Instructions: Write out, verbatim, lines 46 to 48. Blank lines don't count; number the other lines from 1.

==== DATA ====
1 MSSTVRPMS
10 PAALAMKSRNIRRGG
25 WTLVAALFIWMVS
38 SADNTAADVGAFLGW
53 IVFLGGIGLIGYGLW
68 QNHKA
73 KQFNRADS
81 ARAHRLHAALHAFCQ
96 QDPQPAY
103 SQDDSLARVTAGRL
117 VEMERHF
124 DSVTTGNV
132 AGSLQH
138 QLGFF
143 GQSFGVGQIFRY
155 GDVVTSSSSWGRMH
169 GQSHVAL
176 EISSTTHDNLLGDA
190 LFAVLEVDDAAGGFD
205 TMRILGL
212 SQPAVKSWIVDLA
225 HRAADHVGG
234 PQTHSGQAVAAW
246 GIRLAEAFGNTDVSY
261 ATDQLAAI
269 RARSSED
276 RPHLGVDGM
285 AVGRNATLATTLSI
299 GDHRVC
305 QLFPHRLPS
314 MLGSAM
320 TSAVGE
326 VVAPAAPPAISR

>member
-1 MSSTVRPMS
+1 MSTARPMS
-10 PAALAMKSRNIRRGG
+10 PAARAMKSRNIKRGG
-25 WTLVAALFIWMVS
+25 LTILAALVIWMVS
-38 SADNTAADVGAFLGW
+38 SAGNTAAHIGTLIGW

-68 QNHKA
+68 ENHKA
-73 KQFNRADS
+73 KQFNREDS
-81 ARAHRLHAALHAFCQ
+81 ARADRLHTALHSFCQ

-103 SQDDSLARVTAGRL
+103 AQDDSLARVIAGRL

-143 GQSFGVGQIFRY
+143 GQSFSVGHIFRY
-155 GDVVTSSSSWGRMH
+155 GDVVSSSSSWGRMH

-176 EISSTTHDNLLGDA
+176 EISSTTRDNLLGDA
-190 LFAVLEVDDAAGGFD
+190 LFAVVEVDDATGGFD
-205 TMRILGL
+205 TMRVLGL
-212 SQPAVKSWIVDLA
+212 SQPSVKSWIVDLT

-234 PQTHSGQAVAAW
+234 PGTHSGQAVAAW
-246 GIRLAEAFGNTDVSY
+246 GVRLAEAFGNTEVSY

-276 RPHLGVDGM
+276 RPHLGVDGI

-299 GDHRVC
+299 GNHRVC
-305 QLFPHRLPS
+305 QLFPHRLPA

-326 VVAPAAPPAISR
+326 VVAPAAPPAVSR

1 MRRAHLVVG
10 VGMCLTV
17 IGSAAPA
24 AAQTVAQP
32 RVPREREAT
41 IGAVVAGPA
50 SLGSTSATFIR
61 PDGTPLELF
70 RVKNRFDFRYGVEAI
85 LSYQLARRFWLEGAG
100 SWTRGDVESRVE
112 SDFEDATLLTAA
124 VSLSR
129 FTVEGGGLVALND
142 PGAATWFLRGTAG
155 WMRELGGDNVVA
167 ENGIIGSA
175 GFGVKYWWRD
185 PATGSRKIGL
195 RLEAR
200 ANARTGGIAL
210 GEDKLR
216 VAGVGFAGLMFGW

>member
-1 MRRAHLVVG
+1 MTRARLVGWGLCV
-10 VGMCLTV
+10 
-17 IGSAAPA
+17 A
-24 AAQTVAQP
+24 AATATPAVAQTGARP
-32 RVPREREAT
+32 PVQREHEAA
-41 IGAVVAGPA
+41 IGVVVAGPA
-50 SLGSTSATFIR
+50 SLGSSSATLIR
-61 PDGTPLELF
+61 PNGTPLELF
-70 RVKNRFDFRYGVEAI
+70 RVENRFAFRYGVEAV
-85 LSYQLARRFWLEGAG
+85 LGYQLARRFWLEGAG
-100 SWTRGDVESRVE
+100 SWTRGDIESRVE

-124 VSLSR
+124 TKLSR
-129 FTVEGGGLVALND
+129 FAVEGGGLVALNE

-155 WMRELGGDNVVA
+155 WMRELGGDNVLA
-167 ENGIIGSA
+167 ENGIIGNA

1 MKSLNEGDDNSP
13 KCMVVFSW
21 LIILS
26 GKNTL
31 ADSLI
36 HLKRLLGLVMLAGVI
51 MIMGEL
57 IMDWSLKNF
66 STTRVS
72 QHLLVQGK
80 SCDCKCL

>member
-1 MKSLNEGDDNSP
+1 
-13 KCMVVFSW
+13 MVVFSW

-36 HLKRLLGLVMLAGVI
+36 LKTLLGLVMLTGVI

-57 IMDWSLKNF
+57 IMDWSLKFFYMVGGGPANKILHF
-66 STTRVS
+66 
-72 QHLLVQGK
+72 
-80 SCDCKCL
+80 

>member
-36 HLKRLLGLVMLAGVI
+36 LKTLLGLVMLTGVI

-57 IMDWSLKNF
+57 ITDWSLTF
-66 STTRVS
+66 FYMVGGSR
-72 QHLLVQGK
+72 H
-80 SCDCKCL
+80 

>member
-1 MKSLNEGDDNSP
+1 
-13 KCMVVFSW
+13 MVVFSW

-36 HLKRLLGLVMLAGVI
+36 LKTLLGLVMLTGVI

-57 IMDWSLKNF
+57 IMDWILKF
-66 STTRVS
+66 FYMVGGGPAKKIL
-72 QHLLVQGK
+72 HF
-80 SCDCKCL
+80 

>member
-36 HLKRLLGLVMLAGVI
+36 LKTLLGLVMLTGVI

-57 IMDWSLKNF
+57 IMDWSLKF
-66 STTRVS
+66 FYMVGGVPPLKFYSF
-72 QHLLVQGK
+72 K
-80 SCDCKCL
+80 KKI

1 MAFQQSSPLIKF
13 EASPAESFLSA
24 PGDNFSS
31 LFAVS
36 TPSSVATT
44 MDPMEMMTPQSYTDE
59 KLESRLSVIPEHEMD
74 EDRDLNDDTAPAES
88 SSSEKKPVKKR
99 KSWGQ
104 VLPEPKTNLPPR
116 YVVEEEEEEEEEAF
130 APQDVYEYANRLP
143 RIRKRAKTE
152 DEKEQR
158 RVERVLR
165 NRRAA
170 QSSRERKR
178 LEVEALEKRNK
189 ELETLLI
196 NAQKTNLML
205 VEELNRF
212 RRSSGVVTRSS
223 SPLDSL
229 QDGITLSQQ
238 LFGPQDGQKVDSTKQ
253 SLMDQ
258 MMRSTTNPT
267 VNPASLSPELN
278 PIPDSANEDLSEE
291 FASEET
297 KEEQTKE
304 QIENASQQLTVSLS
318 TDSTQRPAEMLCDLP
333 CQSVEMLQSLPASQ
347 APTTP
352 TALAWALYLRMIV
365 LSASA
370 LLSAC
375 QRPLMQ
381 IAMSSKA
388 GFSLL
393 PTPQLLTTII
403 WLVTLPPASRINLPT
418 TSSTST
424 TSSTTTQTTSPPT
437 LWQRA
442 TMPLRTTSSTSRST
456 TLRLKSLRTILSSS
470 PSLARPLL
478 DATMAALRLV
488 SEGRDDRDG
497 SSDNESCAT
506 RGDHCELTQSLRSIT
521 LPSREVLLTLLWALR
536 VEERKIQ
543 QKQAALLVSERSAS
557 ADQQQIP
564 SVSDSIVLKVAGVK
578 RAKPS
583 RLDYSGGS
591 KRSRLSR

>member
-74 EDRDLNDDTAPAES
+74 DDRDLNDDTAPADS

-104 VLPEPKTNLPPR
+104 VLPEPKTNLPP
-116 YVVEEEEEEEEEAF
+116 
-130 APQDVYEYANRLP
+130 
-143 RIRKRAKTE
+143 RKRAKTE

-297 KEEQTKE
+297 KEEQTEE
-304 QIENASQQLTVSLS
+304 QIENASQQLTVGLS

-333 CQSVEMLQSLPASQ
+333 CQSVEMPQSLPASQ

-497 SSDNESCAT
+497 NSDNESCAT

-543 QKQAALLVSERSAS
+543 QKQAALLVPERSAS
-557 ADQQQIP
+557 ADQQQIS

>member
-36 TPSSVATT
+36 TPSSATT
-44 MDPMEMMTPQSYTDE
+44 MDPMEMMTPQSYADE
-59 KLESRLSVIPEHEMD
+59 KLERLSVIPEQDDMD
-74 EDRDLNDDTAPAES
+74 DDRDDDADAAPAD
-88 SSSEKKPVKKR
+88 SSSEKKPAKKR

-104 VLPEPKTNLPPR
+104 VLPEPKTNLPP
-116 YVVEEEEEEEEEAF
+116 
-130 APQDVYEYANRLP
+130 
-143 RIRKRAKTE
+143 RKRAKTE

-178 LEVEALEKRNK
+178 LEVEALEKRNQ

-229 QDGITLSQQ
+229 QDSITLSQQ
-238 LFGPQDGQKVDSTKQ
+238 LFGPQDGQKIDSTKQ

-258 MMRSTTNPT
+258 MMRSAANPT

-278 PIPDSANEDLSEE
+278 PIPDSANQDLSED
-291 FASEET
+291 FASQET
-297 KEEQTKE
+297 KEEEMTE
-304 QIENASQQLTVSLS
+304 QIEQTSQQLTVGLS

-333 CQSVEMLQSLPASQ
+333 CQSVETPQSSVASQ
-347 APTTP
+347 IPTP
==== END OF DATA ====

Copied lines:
+73 KQFNREDS
-81 ARAHRLHAALHAFCQ
+81 ARADRLHTALHSFCQ